The township’s Environmental Affairs Advisory Committee (EAAC) is close to jumpstarting a forest regeneration project on open space following approval from council on Aug. 16.
According to township documents, the project was first discussed by the committee late last year after a resident who’d been collecting acorns from native oak trees sought a place where they could be planted and allowed to grow naturally in a protected area.
The idea was also discussed at council’s July meeting.
According to an initial outline from earlier this year, the project’s purpose and importance are highlighted by the fact that it would come at no cost to taxpayers.
“The proposed forest regeneration project will restore an underutilized area of township greenspace and create a new ecosystem,” reads a project synopsis from the EAAC to Medford council in January. “The planted woodland will aid in flood control, erosion control, water quality, wildlife habitat and climate change.
“The project will also be utilized as an educational opportunity within the township, allowing the community to observe the succession of a forest over time and learning about the native species within it.”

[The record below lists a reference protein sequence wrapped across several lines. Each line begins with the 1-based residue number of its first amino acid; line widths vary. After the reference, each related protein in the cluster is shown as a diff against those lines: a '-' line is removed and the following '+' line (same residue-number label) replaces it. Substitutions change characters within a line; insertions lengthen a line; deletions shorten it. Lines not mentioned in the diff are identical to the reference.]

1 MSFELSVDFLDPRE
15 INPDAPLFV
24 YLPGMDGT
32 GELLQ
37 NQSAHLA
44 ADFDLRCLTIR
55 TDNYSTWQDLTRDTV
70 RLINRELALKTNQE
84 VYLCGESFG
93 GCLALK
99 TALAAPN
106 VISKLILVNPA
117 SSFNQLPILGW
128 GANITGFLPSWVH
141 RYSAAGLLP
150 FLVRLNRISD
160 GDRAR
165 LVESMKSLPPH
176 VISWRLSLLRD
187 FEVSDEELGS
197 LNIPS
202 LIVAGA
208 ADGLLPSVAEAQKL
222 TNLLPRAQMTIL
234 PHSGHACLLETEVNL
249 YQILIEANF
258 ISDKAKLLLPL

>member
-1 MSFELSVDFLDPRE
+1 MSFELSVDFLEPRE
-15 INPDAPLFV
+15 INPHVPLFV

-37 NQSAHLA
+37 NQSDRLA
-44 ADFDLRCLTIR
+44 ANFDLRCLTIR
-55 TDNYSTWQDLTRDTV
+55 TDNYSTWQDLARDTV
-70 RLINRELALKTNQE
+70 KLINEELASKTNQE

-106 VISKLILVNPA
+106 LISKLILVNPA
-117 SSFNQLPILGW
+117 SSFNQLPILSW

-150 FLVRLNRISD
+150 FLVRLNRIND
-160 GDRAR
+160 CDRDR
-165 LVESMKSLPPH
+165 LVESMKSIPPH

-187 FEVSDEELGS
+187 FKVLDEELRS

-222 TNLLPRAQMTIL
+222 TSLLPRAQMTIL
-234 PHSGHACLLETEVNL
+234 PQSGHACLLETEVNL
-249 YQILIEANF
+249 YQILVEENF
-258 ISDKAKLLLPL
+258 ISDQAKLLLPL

According to open space coordinator and township liaison to the EAAC Beth Portocalis, the plot of land approved for restoration will encompass an area between 400 to 500 square feet on open land at the corner of Hartford Road and Hickory Lane, close to the already established treeline.
The planting approach, according to township documents, will follow a design called accelerating successional growth, a method that will allow for speeding of the growing process to turn landscape into forest from the typically expected half a century. It will include planting of as many as five different species of shrubs and more than a dozen species of herbs to coexist with the five types of oak trees to be planted on the plot.
“The proposed planting plan will allow the acceleration of the area by providing the perennial grasses in seed form, shrubs in sapling form and the acorns for the trees all at once, therefore bypassing some of the natural succession steps,” said the EAAC.